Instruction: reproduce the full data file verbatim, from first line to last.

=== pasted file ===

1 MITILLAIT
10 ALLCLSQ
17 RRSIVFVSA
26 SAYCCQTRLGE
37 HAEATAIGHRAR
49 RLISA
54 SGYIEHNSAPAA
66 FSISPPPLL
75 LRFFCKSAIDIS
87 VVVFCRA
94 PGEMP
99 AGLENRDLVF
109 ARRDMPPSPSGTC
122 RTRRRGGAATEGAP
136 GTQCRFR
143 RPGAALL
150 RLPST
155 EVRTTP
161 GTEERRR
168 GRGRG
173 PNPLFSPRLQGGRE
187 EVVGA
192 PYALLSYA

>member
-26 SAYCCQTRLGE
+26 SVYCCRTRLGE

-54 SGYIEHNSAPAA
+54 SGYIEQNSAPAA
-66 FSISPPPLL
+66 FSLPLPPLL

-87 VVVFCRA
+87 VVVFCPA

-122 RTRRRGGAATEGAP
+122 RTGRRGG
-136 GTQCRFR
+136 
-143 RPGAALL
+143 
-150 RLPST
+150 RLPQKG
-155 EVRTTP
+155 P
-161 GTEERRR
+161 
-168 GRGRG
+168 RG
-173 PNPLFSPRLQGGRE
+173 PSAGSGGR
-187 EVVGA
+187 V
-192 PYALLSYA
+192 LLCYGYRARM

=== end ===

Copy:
1 MITILLAIT
10 ALLCLSQ
17 RRSIVFVSA
26 SAYCCQTRLGE
37 HAEATAIGHRAR
49 RLISA
54 SGYIEHNSAPAA
66 FSISPPPLL
75 LRFFCKSAIDIS
87 VVVFCRA
94 PGEMP
99 AGLENRDLVF
109 ARRDMPPSPSGTC
122 RTRRRGGAATEGAP
136 GTQCRFR
143 RPGAALL
150 RLPST
155 EVRTTP
161 GTEERRR
168 GRGRG
173 PNPLFSPRLQGGRE
187 EVVGA
192 PYALLSYA

>member
-26 SAYCCQTRLGE
+26 SVYCCRTRLGE

-54 SGYIEHNSAPAA
+54 SGYIEQNSAPAA
-66 FSISPPPLL
+66 FSLPLPPLL

-87 VVVFCRA
+87 VVVFCPA

-122 RTRRRGGAATEGAP
+122 RTGRRGG
-136 GTQCRFR
+136 
-143 RPGAALL
+143 
-150 RLPST
+150 RLPQKG
-155 EVRTTP
+155 P
-161 GTEERRR
+161 
-168 GRGRG
+168 RG
-173 PNPLFSPRLQGGRE
+173 PSAGSGGR
-187 EVVGA
+187 V
-192 PYALLSYA
+192 LLCYGYRARM